Health care mandate stirs controversy
While we recognize that the general American trend is heading in the direction of mandatory healthcare fees, we feel that it University students cannot be expected to pay up to $2,000 for new health fees in September. If New Jersey State bills A3546 and S2291 pass, then students statewide will see an upturn in their tuition bills. As New Jersey’s largest higher education institution, this is problematic and can create a tremendous burden on the student body.
The rules here are simple: if you have private insurance, you may keep it. If you are uninsured, you will be presented with a brand new charge, which threatens to increase $400-600 per year. The existing low-cost healthcare plans that have been available in the 2012-2013 school year have allowed a number of students to remain enrolled in the University. We fear that mandatory charges may negatively impact enrollment of college students that will not be able to afford it. On top of this issue, the mandatory charges may deepen an already overwhelming loan crisis. The fact that the fee will affect all New Jersey college students, both public and private, is a definite cause for concern. As of today, New Jersey is the only state that mandates its health insurance for higher education institutions. Many analysts predict that New Jersey college students will try to remain uninsured.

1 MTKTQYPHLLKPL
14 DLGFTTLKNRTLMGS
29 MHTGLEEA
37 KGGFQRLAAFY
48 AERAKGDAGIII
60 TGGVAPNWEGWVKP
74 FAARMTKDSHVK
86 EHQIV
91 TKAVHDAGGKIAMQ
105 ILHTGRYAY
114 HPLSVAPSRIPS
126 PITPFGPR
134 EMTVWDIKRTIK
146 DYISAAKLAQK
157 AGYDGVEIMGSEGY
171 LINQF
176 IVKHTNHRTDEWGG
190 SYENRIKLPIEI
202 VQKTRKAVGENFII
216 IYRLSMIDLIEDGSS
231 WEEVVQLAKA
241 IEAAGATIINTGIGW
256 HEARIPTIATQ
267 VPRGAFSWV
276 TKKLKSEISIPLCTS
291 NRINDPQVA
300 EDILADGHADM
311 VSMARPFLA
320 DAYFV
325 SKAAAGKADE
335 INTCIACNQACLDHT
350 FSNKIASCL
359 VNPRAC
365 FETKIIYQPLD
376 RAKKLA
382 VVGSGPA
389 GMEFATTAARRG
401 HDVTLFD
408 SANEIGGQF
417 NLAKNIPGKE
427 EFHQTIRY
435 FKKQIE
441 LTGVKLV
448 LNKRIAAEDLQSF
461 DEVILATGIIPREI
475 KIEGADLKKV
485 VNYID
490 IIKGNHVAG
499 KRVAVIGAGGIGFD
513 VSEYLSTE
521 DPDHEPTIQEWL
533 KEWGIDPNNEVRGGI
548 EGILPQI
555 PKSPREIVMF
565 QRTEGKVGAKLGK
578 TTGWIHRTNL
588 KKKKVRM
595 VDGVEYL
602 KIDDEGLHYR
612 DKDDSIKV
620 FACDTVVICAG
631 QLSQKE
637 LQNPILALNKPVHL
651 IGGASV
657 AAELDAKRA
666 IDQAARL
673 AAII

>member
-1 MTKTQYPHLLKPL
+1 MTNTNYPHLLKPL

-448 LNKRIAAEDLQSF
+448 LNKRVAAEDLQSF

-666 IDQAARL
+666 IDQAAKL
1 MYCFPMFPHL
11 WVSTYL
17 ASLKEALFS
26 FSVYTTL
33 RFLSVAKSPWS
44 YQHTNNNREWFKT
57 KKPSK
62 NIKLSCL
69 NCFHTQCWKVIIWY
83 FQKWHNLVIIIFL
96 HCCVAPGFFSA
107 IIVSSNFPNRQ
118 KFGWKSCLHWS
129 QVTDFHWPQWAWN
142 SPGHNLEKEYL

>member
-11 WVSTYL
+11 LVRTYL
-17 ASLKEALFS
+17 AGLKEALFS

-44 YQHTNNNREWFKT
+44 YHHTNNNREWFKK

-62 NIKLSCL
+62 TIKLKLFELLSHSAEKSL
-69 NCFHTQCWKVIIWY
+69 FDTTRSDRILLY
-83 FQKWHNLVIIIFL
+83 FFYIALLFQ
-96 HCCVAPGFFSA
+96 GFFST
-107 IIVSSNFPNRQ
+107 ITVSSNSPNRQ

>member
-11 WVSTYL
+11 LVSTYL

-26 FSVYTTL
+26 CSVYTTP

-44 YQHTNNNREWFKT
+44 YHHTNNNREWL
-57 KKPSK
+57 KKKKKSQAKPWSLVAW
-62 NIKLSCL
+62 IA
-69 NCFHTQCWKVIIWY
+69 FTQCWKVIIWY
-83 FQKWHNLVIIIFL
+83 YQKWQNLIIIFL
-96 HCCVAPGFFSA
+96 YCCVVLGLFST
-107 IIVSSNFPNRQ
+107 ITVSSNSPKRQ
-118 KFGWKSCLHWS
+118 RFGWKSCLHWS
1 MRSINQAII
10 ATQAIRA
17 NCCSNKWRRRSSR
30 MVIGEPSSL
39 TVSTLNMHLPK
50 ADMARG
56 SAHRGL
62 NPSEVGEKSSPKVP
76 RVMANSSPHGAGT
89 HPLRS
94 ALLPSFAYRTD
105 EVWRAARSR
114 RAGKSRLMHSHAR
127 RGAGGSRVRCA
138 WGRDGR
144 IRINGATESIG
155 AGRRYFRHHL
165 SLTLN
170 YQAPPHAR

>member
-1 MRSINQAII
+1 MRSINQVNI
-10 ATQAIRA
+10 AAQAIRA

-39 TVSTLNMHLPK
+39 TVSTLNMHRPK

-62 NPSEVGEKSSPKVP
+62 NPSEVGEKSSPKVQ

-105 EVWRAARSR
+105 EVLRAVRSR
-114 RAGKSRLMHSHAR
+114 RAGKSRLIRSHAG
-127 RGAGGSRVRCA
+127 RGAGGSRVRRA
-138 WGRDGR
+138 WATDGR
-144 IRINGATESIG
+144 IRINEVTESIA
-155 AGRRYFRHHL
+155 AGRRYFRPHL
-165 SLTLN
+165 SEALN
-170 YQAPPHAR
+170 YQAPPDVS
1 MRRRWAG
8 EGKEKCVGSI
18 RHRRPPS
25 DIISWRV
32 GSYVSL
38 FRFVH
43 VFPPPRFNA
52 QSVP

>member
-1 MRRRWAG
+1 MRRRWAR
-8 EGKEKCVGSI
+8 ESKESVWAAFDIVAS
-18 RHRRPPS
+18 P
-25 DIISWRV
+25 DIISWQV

There is disagreement amongst the general consensus about the need for good health practices versus the status of the current state of the economy. However, we feel that keeping students in school should be the top priority for the legislature. As a University, we should take every effort in order to dignify our student body and address its needs. Those needs just happen to include affordable healthcare.
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